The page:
This sounds like a huge fundamental flaw in SilverLight to me (but I like I keep saying, I'm NOT a SL developer). Does this mean *all* SL apps suffer from this "problem"?

    Surely there would have been an uproar from SL developers if that was the case, therefore I suggest that there MUST be an answer to this problem somewhere.

    Yann

    Wednesday, March 30, 2011 3:38 AM
  • I still don't quite understand why the application can't be put into some kind of modal state with the login screen showing if someone clicks a "log out" button that would close all open screens...and require re-authentication to continue.  I understand that complete deconstruction of the app might not be possible  but is that necessary to say... switch users?   
    Wednesday, March 30, 2011 4:20 AM
  • I still don't quite understand why the application can't be put into some kind of modal state with the login screen showing if someone clicks a "log out" button that would close all open screens...and require re-authentication to continue.  I understand that complete deconstruction of the app might not be possible  but is that necessary to say... switch users?   


    We didn't think it was acceptable to allow for the possibility of dangling state when switching users.  Specifically things like event handlers.   Because there isn't a guaranteed tear-down, we can't guarantee that User A's stuff is really "gone" when user B starts using the app.  You might be subject to strange performance problems, or even worse, data corruption issues.

     

    Wednesday, March 30, 2011 4:28 AM
  • Hi Matt,

    I can understand the concern. But do you think it's an acceptable alternative to just leave users with no way of logging off?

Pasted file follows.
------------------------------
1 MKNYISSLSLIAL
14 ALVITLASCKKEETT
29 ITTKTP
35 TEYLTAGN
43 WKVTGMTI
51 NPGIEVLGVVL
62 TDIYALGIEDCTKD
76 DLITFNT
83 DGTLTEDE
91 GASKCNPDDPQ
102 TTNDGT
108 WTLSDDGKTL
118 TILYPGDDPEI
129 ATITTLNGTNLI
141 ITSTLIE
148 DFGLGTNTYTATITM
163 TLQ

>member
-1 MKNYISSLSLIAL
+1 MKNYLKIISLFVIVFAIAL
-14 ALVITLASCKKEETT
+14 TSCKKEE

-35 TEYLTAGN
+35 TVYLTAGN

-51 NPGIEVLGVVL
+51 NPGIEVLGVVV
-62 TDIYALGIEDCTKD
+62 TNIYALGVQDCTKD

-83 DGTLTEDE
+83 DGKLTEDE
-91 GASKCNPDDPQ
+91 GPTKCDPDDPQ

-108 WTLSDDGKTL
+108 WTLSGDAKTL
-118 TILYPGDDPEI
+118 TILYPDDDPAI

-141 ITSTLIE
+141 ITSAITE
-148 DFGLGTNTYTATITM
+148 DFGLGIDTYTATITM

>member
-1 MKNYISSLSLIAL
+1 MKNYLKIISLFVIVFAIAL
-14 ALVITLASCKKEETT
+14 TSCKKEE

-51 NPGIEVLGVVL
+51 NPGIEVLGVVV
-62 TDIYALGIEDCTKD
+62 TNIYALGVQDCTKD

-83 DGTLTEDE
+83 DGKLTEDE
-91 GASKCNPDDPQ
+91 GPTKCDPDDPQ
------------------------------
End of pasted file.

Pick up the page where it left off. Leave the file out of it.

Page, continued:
How do other SL apps handle this situation? I find it hard to believe, as I stated above, that SL developers wouldn't have run into this & would either have found a way to handle it, or kicked up a huge stink (or just not used SL at all).

    Yann

    Wednesday, March 30, 2011 4:48 AM
  • Hi Matt,

    I can understand the concern. But do you think it's an acceptable alternative to just leave users with no way of logging off?

    How do other SL apps handle this situation? I find it hard to believe, as I stated above, that SL developers wouldn't have run into this & would either have found a way to handle it, or kicked up a huge stink (or just not used SL at all).

    No, we don't like it, and we'd like to do everything for every one of our customers in V1.  And one of the extra rotten things about doing betas is we show you stuff and then have to take it away later.  Sorry about that :)

    It's actually not really fair to say there is NO way to logout; For desktop apps, just close the window.  For browser apps, it depends on your browser as far as frame close / tab close behavior, but you can certainly create an ASPX page or control which works for all of them. 

    Neither of these situations are actually new or unique to LS apps -- closing the app window is the only supported way of logging out for all kinds of commercially viable apps.  It's certainly not as nice as having a Logout button built right into your shell that "just works", but I think you guys as developers will be able to come up with solutions that your users can understand and live with.